Aside from this, it was the individual conferencing at the formative assessment level that continued to be problematic because sometimes by the time you had a chance to provide feedback, writing had gone beyond the point where you could assist students to actually change something valuable. Conferencing is useful but more so when we can assess the small steps, so I advocate for whole class feedback that everyone can benefit from, rather than one student at a time. I think when specific feedback is missing, this transfers into massive slabs of ‘stream of consciousness’ and students writing the way they speak. These are troubling issues that we see with students as they get older and the CJ data has allowed us to specifically intervene in this.
I took part in the Comparative Judgement trial because I was overwhelmed with the granularity and volume of the NAPLAN data. This data was never intended to be used for 1:1 intervention. It’s completely unfeasible. Is this a solvable problem with No More Marking?
Absolutely. I’ve learned that it is impossible to teach like this. Previously, we were conferencing to help students set learning goals, having them record these and make them visible on their desks, with some sense that this would encourage them to achieve ‘editing for better word choice’ or ‘making sentences more complex’.
If I ‘comparatively judge’ the time spent on this versus the speedy feedback loops we use now, the impact is actually unthinkable. Input must equal output.
Busy writers, engagement with creating texts, and setting writing goals do not necessarily equate to learning. It was Carl Hendricks who said that feedback should be more work for the recipient than the donor – and this is where the data has changed things for us. I am a big believer in just asking the students what they think, I have been confronted with some incredible feedback this way. When I asked them about goal setting, sticky notes, and my comments in the margins – they told me straight away that they do not read them. I think I assumed so much.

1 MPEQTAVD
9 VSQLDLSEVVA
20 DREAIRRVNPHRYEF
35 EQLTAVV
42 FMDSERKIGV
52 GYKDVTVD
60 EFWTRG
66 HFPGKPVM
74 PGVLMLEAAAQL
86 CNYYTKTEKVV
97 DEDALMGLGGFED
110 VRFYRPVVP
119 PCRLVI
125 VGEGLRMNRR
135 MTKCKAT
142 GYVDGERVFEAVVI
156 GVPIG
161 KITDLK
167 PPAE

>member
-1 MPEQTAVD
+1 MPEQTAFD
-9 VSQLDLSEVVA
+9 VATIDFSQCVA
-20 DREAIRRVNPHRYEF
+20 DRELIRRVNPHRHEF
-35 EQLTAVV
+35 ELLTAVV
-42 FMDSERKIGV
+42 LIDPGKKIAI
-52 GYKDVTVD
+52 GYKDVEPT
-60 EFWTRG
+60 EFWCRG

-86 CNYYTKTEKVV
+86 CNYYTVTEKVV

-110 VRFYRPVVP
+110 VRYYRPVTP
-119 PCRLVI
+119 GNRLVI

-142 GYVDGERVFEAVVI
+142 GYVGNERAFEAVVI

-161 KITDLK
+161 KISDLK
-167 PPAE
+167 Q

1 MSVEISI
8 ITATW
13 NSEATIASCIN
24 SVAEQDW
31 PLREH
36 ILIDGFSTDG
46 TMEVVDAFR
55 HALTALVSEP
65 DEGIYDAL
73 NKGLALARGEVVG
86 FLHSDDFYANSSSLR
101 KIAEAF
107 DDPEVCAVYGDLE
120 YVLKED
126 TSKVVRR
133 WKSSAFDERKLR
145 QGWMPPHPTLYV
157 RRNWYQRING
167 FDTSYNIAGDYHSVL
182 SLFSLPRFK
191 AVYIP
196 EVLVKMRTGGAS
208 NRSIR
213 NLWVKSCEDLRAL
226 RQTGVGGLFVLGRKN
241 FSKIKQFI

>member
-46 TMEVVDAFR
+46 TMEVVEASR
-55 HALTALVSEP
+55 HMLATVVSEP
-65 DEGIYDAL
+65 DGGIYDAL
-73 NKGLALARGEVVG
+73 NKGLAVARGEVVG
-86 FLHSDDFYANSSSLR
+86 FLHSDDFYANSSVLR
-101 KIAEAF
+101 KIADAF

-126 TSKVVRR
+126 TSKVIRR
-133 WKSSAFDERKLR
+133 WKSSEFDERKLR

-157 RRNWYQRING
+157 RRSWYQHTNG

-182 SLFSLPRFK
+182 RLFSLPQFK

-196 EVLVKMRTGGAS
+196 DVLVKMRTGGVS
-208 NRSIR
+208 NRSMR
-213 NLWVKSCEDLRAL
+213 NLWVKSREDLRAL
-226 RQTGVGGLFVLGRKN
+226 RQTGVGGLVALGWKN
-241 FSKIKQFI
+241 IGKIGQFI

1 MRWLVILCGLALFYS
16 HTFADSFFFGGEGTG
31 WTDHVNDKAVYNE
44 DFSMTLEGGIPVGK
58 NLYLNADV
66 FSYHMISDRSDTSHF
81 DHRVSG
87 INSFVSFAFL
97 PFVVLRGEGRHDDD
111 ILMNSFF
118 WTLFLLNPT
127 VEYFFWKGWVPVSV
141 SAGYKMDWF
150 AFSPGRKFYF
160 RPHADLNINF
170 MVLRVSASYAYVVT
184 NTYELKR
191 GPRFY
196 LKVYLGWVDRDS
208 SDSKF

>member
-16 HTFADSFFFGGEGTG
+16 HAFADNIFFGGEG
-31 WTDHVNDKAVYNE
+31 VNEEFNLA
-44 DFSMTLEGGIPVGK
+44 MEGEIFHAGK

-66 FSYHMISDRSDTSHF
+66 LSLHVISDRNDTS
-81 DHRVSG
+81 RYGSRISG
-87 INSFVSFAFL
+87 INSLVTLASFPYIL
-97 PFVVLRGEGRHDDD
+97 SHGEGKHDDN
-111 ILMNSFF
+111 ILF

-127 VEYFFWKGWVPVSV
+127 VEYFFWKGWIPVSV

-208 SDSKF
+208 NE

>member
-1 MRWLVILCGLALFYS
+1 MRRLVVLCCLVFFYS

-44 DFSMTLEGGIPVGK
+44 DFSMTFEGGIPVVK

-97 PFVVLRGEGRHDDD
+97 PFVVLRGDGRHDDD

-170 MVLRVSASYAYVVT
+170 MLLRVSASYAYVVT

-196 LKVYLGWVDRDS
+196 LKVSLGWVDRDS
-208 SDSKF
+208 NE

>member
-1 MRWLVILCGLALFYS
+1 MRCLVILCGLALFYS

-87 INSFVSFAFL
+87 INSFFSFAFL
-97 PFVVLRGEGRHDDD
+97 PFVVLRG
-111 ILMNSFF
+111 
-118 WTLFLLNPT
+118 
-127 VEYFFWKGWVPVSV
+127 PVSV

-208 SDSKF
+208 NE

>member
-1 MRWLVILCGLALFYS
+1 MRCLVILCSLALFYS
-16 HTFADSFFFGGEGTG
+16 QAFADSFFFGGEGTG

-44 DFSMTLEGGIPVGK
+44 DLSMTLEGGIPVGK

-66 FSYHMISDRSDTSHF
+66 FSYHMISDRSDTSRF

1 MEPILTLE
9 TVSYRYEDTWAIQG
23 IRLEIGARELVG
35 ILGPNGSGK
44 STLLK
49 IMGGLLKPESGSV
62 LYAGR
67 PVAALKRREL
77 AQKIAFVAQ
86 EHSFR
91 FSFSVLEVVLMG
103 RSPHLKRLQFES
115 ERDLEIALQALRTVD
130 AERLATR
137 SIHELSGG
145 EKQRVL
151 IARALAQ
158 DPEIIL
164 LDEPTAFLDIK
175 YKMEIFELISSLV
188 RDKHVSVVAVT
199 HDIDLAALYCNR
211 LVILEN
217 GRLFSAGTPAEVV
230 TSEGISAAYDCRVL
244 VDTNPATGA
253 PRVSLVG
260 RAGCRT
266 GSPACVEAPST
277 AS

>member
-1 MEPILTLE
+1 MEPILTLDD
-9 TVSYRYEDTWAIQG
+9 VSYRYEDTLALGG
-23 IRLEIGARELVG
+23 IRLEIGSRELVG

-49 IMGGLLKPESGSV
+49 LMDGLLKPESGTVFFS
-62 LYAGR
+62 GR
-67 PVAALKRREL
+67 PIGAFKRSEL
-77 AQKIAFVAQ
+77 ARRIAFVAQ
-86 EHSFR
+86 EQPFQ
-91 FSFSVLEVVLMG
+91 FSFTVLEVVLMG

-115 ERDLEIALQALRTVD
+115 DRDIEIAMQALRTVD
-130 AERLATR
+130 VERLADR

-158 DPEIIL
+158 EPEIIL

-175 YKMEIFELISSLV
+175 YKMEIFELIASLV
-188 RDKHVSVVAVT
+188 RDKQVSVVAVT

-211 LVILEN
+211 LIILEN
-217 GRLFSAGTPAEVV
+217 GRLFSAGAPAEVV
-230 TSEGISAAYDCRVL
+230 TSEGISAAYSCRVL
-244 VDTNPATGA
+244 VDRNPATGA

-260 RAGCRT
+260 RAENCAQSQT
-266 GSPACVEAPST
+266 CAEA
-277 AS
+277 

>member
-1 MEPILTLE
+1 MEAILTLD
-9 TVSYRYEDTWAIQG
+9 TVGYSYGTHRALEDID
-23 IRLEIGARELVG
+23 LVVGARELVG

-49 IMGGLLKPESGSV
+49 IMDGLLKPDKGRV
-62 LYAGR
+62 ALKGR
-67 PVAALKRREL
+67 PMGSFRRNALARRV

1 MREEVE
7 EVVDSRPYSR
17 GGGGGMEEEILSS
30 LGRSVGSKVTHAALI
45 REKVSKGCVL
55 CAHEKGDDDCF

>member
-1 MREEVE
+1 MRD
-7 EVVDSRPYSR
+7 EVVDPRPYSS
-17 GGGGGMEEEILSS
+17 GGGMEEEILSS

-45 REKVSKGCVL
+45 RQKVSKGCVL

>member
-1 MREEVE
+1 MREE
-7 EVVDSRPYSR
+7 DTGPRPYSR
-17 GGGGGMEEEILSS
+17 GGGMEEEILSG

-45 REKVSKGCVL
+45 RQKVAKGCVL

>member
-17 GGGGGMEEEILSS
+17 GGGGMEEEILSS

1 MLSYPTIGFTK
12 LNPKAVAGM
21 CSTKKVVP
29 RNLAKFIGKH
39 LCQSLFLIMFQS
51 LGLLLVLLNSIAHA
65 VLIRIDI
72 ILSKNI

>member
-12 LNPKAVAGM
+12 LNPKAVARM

We use the insights from the larger projects we are part of to address the needs of the whole class. An example this year: we gave a narrative stimulus image of some children on a boat looking out to sea and an enormous number of students crafted their opening sentence with, 'Hi, my name is...'. Our thoughts were that it sounded like they were emulating Diary of a Wimpy Kid instead of responding with a sentence that considered the reader. They were writing like they spoke, and in a style that didn’t show interaction with all the different ways the stimulus could be addressed creatively.
I would have been happier with 'It was a beautiful sunny day when...' An instructional sequence on this became our next teaching goal. We also used sample paragraphs from the project, asking students to rewrite with attention to punctuation, capitals, or sentence combining. Or we provide multiple choice options with ‘choose the accurately formed sentence,’ as retrievals and quick data loops.
We have found we can gather data and address needs very quickly and the end-of-year CJ project will help us measure the student’s application of all their learning. Importantly, we will not assume they have learnt it, just because we taught it – we will stay the course working from the sentence level, moving to paragraphs, and then wait for the data to dissect it.
Primary and secondary teachers both need to stop kicking the can down the road and for the first time in a long time, they’re well supported to take action. Jeanette is running free webinars Thursday 14th & Tuesday 26th July specifically for Australian secondary schools. You don’t need to be a head of department to attend, just an individual English teacher or pedagogy leader who is curious about how to support their students as writers. You can register for the event below.